Life is not beautiful
"Rosetta," which won two top awards at Cannes, uncompromisingly follows a young woman's struggle for a "normal life" that we doubt she can ever have.
By JOSHUA TANZER
"Rosetta," which won the best-film and best-actress prizes at
Cannes, follows a young, desperately poor woman in her daily hourly
struggle to keep herself and her chronically depressed mother (Anne Yernaux)
alive. The handheld camera stays tightly focused on the constantly moving
Rosetta (18-year-old Emilie Dequenne) as she hunts for a job, peddles secondhand
clothing, catches fish in makeshift traps in the river, cooks for her
mother, and tries to get and keep a job. We're reminded just how much work
it takes to be poor and given a glimpse into this constantly struggling
Rosetta's most revealing moment comes as she's been given a job at a waffle
stand (a common sight in Belgium, where the film takes place), and had a
date, of sorts, with a kindhearted co-worker (Fabrizio Rongione). Going to
sleep under a blanket on his floor, she tells herself, "I found a job. I found
a friend. I have a normal life."
|Written and directed by: Jean-Pierre Dardenne, Luc Dardenne.|
Cast: Emilie Dequenne, Anne Yarneau, Fabrizio Rongione, Olivier Gourmet.
In French with English subtitles.
Other times, we see her becoming increasingly antisocial, like her mother,
as the daily struggle dominates her awareness, and we can see this
moment of self-satisfaction for what it really is an unspoken
realization that she is not having a normal life at all. She doesn't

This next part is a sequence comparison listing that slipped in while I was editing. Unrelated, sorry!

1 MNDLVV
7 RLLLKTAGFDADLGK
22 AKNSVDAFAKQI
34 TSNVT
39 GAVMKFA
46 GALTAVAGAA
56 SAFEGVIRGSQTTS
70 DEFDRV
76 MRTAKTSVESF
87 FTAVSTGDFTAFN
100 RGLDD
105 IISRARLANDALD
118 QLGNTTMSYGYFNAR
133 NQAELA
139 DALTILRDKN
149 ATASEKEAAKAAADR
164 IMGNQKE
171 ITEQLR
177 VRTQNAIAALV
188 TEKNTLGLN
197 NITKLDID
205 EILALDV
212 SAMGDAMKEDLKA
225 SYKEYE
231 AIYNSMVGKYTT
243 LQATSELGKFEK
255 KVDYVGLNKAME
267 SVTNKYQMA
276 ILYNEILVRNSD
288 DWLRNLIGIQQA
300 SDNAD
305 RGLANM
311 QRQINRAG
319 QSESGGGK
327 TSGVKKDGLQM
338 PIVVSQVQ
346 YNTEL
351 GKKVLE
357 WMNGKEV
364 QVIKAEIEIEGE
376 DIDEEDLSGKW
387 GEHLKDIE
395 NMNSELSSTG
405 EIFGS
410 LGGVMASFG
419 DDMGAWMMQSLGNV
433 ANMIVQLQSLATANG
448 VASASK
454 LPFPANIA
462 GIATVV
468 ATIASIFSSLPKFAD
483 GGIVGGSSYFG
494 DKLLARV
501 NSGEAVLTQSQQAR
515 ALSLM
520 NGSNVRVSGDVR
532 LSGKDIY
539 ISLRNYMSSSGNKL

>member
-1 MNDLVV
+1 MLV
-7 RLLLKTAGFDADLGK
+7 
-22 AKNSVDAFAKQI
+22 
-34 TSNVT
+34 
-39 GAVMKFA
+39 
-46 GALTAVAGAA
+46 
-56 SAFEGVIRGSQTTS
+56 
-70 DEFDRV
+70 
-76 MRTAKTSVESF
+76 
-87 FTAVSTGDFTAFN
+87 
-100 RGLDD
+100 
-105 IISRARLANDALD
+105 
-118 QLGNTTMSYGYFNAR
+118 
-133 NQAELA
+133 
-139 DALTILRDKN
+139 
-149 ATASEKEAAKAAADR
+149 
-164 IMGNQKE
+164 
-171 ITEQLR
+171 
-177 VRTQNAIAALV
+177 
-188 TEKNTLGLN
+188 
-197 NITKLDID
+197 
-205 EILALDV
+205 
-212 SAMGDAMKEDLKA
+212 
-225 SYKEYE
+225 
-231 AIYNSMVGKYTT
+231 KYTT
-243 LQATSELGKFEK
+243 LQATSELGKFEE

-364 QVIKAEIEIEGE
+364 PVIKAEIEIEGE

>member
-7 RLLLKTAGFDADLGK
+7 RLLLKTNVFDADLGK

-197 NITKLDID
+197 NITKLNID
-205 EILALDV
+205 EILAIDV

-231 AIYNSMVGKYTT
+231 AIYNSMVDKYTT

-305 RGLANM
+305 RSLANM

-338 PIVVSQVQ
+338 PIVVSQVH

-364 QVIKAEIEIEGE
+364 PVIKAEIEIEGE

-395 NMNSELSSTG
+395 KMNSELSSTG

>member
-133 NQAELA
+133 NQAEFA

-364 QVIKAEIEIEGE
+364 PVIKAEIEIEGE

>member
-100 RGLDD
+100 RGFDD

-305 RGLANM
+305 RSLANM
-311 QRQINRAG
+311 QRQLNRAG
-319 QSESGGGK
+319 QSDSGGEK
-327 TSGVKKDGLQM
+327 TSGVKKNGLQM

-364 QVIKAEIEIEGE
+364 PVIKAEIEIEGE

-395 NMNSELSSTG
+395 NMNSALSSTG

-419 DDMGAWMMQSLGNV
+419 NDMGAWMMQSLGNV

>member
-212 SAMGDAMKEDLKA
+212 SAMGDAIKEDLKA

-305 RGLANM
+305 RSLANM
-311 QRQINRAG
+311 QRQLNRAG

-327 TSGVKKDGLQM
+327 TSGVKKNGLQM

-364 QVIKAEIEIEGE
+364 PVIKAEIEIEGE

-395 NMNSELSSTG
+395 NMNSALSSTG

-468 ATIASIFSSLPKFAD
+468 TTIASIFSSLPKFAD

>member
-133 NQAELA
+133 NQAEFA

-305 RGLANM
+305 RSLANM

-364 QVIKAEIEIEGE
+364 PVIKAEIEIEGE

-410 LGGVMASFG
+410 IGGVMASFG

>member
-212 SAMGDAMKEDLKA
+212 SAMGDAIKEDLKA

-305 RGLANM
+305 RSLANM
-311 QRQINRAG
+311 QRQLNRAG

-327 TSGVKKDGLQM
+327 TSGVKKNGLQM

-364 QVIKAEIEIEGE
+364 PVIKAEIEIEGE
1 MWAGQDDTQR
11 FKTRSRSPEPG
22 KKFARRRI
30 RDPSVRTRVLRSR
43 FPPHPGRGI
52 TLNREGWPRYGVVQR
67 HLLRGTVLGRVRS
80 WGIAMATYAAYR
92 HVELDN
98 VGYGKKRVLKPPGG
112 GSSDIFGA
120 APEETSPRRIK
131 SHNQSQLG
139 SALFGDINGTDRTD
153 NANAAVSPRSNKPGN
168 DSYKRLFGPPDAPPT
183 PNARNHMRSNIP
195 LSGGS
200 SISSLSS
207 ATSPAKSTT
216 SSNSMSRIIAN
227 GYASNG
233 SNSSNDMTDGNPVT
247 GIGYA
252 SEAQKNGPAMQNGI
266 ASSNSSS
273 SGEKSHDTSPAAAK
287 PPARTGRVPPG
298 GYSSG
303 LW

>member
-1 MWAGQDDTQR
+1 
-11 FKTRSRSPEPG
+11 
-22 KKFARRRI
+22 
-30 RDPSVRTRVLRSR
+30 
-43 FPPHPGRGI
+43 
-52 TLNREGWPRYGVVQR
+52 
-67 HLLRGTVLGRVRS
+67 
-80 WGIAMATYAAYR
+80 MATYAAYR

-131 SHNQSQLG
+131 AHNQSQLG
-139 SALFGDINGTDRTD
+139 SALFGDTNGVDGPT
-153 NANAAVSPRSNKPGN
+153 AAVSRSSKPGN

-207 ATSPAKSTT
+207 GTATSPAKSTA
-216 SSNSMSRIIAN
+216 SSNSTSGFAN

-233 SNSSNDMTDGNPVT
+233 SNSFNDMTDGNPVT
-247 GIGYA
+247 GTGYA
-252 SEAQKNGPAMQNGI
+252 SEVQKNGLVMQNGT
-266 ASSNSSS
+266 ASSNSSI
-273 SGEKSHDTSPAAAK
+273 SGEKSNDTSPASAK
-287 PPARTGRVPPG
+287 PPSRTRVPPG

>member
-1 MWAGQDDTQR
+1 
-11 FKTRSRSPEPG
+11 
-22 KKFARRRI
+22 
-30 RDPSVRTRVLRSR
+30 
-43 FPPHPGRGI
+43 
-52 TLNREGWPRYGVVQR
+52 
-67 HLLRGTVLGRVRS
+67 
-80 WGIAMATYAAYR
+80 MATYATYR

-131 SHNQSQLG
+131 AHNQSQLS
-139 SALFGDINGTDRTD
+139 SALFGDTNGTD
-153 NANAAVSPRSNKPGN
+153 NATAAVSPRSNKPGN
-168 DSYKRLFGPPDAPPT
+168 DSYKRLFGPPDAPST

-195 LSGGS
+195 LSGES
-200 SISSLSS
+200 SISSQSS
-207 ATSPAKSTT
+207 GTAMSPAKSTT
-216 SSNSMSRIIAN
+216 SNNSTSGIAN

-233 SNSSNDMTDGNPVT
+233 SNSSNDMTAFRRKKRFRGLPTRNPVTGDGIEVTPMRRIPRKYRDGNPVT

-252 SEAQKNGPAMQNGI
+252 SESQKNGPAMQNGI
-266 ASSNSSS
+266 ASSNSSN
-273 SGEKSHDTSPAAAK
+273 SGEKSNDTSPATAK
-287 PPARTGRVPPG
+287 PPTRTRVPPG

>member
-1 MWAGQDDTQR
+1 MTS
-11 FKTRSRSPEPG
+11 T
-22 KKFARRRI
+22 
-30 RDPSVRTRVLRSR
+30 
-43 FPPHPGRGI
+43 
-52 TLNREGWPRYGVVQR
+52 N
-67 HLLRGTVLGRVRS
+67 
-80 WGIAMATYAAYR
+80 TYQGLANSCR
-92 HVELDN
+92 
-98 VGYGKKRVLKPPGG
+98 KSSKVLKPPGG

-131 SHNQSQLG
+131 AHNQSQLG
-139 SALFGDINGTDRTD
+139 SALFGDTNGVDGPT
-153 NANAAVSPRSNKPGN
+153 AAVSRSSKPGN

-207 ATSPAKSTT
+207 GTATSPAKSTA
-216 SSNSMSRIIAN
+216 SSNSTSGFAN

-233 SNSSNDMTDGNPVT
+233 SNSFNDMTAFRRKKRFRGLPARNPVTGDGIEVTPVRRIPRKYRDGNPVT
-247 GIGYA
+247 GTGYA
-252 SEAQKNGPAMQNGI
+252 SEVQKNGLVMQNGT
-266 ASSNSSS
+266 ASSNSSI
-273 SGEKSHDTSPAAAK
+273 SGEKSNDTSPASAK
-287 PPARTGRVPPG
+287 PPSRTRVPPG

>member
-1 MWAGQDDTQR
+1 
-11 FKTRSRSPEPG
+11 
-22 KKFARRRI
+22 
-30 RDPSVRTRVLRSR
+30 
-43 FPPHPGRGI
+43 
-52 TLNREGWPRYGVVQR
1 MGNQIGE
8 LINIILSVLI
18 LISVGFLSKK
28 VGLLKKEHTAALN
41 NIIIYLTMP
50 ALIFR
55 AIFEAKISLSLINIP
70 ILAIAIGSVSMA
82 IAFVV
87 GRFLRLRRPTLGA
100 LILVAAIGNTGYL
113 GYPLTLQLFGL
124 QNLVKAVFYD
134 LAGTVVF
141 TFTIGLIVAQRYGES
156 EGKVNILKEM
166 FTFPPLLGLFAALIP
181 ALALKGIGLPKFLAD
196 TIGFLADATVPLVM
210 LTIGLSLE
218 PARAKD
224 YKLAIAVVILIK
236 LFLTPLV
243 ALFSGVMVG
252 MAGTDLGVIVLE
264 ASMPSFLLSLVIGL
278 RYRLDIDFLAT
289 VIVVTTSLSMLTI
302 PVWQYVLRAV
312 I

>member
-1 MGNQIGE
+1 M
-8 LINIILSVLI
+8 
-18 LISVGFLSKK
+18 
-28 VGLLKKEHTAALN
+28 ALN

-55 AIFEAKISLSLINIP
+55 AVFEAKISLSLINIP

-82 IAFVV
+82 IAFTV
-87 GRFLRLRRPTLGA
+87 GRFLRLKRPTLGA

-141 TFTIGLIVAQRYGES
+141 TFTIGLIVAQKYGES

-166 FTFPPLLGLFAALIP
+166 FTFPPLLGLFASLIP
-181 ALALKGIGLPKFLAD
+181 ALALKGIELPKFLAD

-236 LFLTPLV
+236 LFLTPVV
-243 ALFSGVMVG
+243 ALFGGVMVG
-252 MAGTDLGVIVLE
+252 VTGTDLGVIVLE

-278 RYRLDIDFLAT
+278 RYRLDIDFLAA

even know how.
By morning, she's off again on a frantic, tight-focus
race through life that would resemble "Run Lola Run" if this movie
had any style. It doesn't. Rosetta's town (Seraing) is
gritty, gray, post-industrial, and the film makes no attempt to show
it any nicer than it is. Some viewers (including a few who walked out
when I saw the movie) are going to find the subject too grim and the
production too stark but that's the idea.|
The French, who gave us the idea of cinéma vérité,
have specialized in recent years in a quest for even further realism
that leads to uncomfortable-feeling but often extremely moving movies.
"Rosetta" joins "Vagabond" ("Sans Toit Ni
Loi" in French) and the more recent "Life of Jesus," "Western" and
"Dreamlife of Angels" in focusing on the most down-and-out in
society in an uncompromising way, following the loosest of narratives
and often using non-actors to capture real life on a deeper level.
Keep reminding yourself that the things that make "Rosetta"
a little bit uncomfortable to watch are the things that make it
the most genuine.
|NOVEMBER 27, 1999|
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